Twenty years ago, almost all tech companies started up in or around Silicon Valley. Today, technology entrepreneurship is a global phenomenon, with startup ecosystems sprouting all over the world, built around robust financing mechanisms, and bulletproof infrastructure.
An infographic from Tower Gate Insurance reveals the top eight start-up cities around the world in alphabetical order, based on metrics, including the number of registered companies, co-working spaces, incentives and initiatives encouraging entrepreneurship, notable industry events.
These stats, pegged against the cost of office space, estimated office rent and corporate tax rates, reveal the most fertile ground for businesses to grow.
Home of: WeTransfer, 3D Hubs, TravelBird, Peerby
The city is relatively inexpensive, with office rent totalling £42,500 per year on average.
Home of: Hello Fresh, Sound Cloud, Delivery Hero, Wooga
Its central location in Europe makes Berlin ideal for pan-European start-ups looking to further their reach.
Home of: Zoopla, Asos, CityMapper, TransferWise
You can’t have a global list without Europe’s key start-up city in the picture. London is home to a plethora of exciting tech start-ups that have gone on to become global phenomena. Average office rent per year is astronomical, however, which may explain why the city has over a hundred co-working spaces for early-stage start-ups.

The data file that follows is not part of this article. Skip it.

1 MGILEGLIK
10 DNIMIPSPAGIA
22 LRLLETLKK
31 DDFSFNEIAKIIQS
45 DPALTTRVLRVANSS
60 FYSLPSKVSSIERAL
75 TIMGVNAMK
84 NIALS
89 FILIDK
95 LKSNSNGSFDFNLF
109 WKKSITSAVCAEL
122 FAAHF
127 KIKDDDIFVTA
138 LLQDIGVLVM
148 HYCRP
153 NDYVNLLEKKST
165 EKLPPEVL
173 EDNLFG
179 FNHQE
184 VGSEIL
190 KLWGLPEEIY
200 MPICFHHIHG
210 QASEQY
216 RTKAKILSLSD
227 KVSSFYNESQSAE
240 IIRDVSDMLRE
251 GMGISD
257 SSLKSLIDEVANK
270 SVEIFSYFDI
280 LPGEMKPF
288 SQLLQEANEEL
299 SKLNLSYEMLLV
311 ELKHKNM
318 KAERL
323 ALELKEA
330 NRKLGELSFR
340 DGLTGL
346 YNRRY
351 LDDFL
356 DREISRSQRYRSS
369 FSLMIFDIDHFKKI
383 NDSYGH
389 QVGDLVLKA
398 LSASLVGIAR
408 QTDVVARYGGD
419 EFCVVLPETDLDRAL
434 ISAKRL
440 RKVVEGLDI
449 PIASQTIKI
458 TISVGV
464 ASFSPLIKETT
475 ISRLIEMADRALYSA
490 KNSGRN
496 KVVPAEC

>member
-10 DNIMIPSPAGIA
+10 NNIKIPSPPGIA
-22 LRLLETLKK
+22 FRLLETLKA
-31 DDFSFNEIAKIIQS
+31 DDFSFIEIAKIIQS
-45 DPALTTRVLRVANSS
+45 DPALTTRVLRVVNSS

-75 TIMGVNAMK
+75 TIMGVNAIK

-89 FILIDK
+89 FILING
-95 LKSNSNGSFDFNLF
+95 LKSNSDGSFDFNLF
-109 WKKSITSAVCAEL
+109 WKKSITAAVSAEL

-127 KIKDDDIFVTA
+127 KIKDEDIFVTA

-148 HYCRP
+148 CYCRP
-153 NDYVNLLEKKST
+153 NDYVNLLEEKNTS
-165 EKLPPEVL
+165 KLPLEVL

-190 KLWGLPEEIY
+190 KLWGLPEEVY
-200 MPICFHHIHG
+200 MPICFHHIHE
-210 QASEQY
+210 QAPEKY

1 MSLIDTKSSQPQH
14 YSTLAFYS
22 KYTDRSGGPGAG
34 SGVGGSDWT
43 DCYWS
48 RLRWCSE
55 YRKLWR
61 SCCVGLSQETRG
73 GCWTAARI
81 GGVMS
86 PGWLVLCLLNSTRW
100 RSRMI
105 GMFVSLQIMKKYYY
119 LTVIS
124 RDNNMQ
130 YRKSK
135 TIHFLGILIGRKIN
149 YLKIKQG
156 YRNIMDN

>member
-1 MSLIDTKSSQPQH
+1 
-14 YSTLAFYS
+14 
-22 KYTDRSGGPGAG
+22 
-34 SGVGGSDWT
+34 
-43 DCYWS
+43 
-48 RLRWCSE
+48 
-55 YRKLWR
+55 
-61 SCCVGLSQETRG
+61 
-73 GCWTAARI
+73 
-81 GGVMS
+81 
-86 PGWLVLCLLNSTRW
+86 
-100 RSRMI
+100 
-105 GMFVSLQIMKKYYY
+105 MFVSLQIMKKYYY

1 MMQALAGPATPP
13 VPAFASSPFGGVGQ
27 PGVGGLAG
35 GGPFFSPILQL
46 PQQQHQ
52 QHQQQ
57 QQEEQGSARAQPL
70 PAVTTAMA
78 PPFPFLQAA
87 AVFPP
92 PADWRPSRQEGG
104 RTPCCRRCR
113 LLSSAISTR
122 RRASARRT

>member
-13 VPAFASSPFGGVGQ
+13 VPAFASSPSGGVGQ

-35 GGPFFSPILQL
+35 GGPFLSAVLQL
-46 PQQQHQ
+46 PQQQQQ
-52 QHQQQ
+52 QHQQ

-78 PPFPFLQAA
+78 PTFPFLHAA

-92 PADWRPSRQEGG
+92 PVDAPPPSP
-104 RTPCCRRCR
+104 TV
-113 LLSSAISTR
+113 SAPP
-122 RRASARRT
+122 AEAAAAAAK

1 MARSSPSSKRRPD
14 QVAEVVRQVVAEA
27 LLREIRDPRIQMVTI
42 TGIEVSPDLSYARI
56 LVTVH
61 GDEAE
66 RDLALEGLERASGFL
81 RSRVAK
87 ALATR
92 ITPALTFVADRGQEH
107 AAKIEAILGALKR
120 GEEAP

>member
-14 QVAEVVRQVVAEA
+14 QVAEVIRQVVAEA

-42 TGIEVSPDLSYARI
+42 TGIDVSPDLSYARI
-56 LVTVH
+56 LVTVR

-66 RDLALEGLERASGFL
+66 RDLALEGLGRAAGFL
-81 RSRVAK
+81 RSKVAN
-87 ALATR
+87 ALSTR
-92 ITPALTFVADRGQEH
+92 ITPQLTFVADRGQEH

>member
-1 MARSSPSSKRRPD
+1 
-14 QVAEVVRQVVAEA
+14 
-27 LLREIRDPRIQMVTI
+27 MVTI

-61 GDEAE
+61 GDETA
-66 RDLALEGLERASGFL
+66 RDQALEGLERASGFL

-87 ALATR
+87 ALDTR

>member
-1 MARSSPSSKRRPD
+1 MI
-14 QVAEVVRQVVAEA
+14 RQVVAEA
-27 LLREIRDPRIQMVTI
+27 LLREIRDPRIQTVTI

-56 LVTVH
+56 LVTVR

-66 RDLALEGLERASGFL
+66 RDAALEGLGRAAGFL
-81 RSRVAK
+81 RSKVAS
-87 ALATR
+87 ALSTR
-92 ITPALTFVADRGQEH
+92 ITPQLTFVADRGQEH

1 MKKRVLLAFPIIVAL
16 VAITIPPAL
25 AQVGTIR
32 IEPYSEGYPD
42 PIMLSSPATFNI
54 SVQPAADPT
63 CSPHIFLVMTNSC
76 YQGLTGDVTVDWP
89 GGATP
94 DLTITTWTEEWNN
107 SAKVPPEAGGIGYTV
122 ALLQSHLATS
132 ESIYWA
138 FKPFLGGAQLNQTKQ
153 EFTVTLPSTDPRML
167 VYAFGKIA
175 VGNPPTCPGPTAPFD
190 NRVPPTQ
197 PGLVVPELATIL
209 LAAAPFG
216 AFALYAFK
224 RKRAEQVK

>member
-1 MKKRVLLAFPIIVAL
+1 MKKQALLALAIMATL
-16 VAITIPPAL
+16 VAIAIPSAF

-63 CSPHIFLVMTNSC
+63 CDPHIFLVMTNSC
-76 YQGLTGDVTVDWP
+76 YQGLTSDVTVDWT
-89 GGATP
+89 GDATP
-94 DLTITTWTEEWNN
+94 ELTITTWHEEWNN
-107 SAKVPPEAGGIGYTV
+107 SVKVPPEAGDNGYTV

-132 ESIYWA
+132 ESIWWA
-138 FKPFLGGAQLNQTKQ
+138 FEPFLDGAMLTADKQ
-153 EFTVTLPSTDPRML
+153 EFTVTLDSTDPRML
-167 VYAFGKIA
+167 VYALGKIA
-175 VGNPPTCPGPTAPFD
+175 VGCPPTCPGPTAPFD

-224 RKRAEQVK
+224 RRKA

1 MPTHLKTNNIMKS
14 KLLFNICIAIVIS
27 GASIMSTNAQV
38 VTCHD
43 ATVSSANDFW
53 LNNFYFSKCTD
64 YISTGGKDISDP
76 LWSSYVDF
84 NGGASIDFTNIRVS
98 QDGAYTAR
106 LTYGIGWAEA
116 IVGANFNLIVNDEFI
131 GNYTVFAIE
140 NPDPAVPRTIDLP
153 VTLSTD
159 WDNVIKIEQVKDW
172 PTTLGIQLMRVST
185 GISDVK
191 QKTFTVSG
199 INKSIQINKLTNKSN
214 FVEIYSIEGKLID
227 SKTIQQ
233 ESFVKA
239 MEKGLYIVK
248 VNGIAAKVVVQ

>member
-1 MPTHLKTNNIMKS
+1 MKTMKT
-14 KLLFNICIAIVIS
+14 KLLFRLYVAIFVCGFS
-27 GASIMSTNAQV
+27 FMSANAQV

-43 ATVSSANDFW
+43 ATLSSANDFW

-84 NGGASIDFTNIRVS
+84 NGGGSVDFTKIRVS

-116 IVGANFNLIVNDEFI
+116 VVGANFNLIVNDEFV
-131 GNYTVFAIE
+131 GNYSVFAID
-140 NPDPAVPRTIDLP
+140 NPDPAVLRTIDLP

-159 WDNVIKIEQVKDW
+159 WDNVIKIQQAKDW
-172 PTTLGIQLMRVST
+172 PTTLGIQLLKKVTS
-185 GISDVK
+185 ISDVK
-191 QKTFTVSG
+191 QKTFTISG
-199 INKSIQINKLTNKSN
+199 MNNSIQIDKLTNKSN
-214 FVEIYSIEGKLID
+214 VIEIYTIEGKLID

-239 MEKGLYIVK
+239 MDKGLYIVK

Home of: BuzzFeed, Tumblr, Vice, Etsy
The Big Apple is clearly the most expensive city to start-up in, with rent and corporate tax potentially eating into a fledgling start-up’s first year of profits.
The city is still extremely robust as a business ecosystem, with more than 15,718 registered start-up companies under its belt.
San Francisco Bay Area
Home of: Twitter, Apple, Facebook, Google
Silicon Valley has been the indomitable start-up kingmaker of the world since the ’70s, and tops the list by a landslide in numbers alone, with 25,540 registered start-ups.
Home of: MoneySmart, Roomorama, TradeGecko, 99.co
Asia Pacific’s reigning champion, Singapore, has been churning out top-quality start-ups year on year, bolstered by government initiatives for entrepreneurs to take risks.
Home of: DesignCrowd, Canva, WipeHero, Ninja Blocks
Sydney is one to watch in this list, with over 40 co-working spaces and relatively inexpensive start-up costs.
Home of: Hootsuite, PlentyOfFish, RainMaker, Fitplan
Canada’s start-up haven, Vancouver, may be the next port-of-call for businesses looking to break into the North American market. The city is not as saturated as American start-up hubs, but is just as accessible and connected.
Which other cities would you like to see on this list?